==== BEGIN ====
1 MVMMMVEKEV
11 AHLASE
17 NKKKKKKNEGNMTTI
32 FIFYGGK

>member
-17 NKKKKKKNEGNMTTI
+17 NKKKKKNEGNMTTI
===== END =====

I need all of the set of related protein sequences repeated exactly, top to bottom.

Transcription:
1 MVMMMVEKEV
11 AHLASE
17 NKKKKKKNEGNMTTI
32 FIFYGGK

>member
-17 NKKKKKKNEGNMTTI
+17 NKKKKKNEGNMTTI